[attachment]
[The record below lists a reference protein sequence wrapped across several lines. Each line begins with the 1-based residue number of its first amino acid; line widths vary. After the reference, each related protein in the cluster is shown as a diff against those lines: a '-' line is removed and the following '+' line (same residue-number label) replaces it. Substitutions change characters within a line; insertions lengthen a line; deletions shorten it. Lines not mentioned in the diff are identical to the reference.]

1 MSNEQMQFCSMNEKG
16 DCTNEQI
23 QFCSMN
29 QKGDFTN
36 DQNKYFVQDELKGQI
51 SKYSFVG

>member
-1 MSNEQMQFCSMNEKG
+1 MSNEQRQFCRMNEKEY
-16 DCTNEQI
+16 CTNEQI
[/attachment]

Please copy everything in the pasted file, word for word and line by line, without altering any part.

[The record below lists a reference protein sequence wrapped across several lines. Each line begins with the 1-based residue number of its first amino acid; line widths vary. After the reference, each related protein in the cluster is shown as a diff against those lines: a '-' line is removed and the following '+' line (same residue-number label) replaces it. Substitutions change characters within a line; insertions lengthen a line; deletions shorten it. Lines not mentioned in the diff are identical to the reference.]

1 MSNEQMQFCSMNEKG
16 DCTNEQI
23 QFCSMN
29 QKGDFTN
36 DQNKYFVQDELKGQI
51 SKYSFVG

>member
-1 MSNEQMQFCSMNEKG
+1 MSNEQRQFCRMNEKEY
-16 DCTNEQI
+16 CTNEQI